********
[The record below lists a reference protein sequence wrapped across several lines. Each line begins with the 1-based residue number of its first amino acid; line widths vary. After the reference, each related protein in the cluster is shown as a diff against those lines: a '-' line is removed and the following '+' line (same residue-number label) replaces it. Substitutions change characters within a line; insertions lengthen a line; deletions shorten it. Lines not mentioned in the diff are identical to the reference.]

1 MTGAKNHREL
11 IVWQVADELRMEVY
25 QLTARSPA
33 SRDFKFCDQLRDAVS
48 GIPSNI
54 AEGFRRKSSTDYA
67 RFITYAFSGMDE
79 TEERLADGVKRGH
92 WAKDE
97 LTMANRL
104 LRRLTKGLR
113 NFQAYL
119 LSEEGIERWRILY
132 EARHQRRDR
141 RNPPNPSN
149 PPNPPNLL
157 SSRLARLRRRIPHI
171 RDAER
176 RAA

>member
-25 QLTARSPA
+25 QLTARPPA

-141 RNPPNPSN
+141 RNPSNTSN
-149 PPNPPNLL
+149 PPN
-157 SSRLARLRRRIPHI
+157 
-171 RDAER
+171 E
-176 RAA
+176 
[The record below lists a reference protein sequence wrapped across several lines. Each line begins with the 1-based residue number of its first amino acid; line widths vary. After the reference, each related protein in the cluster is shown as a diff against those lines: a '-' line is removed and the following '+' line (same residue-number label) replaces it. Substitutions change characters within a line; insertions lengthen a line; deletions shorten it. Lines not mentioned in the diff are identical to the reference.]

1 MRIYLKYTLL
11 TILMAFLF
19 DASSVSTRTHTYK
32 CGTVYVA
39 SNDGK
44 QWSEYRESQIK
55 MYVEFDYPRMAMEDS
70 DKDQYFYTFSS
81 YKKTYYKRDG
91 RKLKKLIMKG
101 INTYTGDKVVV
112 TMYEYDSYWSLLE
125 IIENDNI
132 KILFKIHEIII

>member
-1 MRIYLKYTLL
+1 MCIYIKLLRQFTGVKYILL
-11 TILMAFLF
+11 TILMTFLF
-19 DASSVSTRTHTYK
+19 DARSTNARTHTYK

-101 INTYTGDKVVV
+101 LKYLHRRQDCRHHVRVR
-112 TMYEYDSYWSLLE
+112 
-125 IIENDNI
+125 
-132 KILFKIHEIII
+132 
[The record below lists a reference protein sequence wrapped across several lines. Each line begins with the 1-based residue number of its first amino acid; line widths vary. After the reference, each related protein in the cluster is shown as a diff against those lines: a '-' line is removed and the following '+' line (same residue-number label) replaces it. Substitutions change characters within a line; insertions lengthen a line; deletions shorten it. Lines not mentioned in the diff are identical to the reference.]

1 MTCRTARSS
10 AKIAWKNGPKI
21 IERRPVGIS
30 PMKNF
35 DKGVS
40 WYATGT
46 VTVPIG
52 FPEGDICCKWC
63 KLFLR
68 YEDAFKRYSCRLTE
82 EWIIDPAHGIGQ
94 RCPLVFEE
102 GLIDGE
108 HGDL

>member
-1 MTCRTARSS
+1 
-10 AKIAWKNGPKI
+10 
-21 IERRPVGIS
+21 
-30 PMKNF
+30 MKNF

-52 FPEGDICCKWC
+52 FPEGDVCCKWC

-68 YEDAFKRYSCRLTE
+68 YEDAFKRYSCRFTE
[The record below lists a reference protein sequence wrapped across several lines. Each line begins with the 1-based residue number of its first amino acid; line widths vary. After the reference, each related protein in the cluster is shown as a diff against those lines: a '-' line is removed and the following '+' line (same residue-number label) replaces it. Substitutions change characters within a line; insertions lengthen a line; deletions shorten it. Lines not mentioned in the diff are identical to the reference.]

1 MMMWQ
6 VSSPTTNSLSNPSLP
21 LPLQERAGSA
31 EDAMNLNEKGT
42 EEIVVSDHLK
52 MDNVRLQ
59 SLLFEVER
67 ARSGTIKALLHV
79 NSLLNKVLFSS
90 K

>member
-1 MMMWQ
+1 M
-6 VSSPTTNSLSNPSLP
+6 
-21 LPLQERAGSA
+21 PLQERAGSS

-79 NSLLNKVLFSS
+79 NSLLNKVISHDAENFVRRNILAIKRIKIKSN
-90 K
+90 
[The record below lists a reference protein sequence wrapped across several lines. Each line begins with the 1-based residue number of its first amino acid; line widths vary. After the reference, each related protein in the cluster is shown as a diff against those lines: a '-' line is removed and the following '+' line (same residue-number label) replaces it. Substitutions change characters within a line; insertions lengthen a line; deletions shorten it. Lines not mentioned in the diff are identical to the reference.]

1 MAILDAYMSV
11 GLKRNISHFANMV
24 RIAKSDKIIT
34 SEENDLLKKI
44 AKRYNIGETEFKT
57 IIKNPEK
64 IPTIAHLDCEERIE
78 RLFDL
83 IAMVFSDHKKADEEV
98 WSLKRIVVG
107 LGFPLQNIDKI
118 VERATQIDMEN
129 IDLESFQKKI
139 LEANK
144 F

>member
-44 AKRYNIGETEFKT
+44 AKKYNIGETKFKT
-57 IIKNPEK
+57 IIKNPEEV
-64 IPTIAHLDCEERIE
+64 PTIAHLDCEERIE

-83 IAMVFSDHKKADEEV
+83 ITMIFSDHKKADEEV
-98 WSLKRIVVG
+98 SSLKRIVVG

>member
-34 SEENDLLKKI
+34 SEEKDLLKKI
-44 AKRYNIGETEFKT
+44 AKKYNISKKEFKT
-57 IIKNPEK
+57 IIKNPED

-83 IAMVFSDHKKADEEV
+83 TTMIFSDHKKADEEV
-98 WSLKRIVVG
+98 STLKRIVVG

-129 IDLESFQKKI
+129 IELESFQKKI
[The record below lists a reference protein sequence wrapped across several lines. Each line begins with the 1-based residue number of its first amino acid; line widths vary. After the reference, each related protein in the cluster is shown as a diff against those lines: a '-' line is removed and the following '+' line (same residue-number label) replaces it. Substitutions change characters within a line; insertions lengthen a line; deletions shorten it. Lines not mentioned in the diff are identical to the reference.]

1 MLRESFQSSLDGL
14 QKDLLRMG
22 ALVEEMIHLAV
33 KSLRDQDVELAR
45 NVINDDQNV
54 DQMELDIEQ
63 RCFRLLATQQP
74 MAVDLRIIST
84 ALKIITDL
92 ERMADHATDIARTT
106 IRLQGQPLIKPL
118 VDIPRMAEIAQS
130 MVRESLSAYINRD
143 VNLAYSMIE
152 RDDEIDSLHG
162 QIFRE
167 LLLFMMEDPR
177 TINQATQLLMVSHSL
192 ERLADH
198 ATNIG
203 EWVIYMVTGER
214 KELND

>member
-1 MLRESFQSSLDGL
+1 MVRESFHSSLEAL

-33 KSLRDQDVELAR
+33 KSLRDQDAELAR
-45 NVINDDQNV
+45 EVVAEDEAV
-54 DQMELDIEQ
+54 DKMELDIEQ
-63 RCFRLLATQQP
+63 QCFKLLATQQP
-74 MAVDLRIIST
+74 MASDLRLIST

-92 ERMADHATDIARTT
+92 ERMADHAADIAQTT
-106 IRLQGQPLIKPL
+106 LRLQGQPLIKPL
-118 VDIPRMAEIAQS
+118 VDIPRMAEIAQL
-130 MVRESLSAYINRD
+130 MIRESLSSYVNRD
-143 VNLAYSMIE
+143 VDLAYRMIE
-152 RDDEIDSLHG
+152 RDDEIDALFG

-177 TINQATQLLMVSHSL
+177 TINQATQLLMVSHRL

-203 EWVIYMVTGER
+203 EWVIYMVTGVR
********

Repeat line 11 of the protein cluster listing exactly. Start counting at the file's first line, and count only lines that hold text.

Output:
97 LTMANRL